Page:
August, 20, 2020 The trolley project has been extremely lucky to get as far as we have. The community generosity providing materials, supplies, and support has made all the difference. For the most part, we have never found ourselves wanting for anything as we pushed forward. We were lucky to get a great place to continue the project when we lost what we thought would be our permanent home at the Jamestown Gateway Train Station. Lou and Rodney Anderson with Ideal Coatings have put us up for a few years now. We must however, start the daunting task of coming up with a new, permanent home for #93, before our good fortune runs out. We now have the Fenton History Center as our fiscal sponsor allowing us to apply for grants and receive tax exempt donations. We have even proposed that our permant home will be on Fenton property. Here is a look at one very ambitious idea for a building.
Right now, with it up on the hill and behind some large trees, it is quite easy to drive by the Fenton mansion building without even seeing it. Our idea is to set up Trolley Car #93 as a calling card just off the main highway that will draw visitors onto the Fenton property and perhaps encourage them to check out the museum. The brick design will mimic the back entry to the mansion therefore providing an appealing congruence of design.
August 2020 A meeting with Jamestown's Mayor Eddie Sundquist, Director of Public Works/Parks, Jeff Lehman, Parks Manager John Williams and Executive Director at the Fenton Historical Society, Noah Goodling provided us with the suggestion to reach out to Clark Patterson Lee Architects. We soon met up with Robert Nordin Architect with the CPL Jamestown Office. Bob offered to give our idea a look and we are hoping to hear back from him soon.
August 2020… Might as well get the unlucky thing out of the way. The main reason things have picked up a bit in August 2020, is Jim has been diagnosed with stage 4 cancer. A very agressive type, and although he is still moving around like he is a healthy 50 year old, looks like 92 will be his limit as per Roswell and Cleveland Clinic. Terrible news, but this image shows how he is currently handling what will soon end his life.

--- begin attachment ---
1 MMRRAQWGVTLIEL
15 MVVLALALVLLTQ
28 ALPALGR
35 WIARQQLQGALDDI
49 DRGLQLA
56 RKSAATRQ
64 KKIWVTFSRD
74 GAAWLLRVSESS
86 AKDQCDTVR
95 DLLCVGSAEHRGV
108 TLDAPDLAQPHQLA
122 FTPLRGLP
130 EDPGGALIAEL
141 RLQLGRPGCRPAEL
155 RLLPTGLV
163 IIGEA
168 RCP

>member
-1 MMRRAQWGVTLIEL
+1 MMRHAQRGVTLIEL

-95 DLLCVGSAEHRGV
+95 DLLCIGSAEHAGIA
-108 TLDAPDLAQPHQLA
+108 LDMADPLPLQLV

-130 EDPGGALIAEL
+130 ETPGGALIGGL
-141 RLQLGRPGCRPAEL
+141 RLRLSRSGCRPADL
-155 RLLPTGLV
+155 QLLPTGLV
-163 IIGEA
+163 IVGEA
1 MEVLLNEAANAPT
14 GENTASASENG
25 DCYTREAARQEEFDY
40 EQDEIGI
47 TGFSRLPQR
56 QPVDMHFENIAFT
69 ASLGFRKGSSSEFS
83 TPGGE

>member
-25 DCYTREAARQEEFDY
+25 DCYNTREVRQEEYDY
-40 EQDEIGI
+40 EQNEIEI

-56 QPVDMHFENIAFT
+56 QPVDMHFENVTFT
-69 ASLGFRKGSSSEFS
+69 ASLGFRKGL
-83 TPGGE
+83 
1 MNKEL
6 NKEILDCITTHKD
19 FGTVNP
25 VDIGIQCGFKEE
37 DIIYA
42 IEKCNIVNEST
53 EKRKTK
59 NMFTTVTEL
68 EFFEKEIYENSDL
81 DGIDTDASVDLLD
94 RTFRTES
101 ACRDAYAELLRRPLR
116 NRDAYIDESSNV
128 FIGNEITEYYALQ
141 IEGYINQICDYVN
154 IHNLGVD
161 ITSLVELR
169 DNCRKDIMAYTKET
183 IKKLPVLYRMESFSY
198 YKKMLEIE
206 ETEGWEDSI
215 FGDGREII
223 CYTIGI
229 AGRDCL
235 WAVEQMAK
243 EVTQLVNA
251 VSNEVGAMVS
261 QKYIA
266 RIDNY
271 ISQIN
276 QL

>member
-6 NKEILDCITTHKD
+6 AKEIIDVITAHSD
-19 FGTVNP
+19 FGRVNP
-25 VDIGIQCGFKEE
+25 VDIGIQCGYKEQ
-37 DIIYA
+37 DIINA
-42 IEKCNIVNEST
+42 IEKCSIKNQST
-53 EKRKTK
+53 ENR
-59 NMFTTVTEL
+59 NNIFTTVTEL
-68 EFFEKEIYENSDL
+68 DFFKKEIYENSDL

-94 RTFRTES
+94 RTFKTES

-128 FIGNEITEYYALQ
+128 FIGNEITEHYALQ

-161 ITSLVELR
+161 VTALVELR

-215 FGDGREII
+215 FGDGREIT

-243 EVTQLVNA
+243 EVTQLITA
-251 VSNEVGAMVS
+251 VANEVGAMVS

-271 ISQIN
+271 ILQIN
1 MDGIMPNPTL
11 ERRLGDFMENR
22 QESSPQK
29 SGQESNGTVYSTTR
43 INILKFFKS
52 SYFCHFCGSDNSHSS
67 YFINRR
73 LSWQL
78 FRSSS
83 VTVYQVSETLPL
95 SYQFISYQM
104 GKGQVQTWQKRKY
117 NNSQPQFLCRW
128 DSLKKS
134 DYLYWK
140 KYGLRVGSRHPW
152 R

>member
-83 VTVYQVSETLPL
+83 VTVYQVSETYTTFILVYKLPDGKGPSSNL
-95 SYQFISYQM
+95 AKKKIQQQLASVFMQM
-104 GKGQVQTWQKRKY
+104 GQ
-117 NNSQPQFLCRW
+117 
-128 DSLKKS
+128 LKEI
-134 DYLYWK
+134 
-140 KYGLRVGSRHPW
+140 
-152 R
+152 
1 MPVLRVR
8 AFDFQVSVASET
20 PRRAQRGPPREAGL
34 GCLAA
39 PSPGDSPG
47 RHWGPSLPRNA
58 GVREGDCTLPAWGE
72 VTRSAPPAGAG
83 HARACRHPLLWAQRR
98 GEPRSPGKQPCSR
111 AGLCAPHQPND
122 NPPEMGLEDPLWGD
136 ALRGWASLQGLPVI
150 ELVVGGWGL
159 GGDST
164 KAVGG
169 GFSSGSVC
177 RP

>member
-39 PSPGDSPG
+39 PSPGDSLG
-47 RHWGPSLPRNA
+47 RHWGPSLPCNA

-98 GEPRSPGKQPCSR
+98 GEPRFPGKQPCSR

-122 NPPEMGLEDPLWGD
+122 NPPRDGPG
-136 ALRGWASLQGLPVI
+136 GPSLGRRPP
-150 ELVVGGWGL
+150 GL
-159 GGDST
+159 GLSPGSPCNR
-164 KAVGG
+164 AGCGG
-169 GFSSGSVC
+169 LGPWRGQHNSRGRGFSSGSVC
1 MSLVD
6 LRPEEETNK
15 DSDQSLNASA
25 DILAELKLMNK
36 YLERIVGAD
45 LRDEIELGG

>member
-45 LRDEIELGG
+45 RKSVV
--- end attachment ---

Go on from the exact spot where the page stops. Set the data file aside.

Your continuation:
August 10, 2020 Jim figured I should install the two interior lights in the back of the trolley because I am tall and wouldn't need a ladder. One is original from #93, the other came from a sister trolley that was demolished just after I got the light out of it. Unfortunately they are not a match.
August 10, 2020 Quentin and Jim start preparing the step brackets for installation
Let's get em on.
Jim getting comfortable?
Looks pretty good.
August 11, 2020 Tucked in the corner of their shop. We are lucky to have such accomodating "landlords". But it would sure be nice to have a permanent home.
Quentin gives the bare metal a coat of paint.
September 16, 2020 Jim's connections at Fancher Chair gets us a nice piece of oak for the step. Thank You Fancher Chair!
A few shims and shaves to make things just right.
September 17, 2020 Up on the roof. The trolley pole base, donated by Byron West with the Warren Rail Car Service in Warren, PA. goes in place.
Bringing in the big guns. The stow position on the trolley pole base required more weight than Jim and Quentin could bring to bear. Fortunately, Rodney Anderson, Ideal Coatings Owner, was up to the task.
This Wednesday, September 23rd, 2020 Road Trip! We hope anyway. If all are up to the task when the day comes, we are off to the Pennsylvania Trolley Museum in Washinton PA to return the step parts they lent us for our project. It will be nice to tie up this loose end while we are all still together. Jim says it will give him a chance to look at a few things he wished he had paid closer attention to on past visits. Quentin, wasn't able to go last time.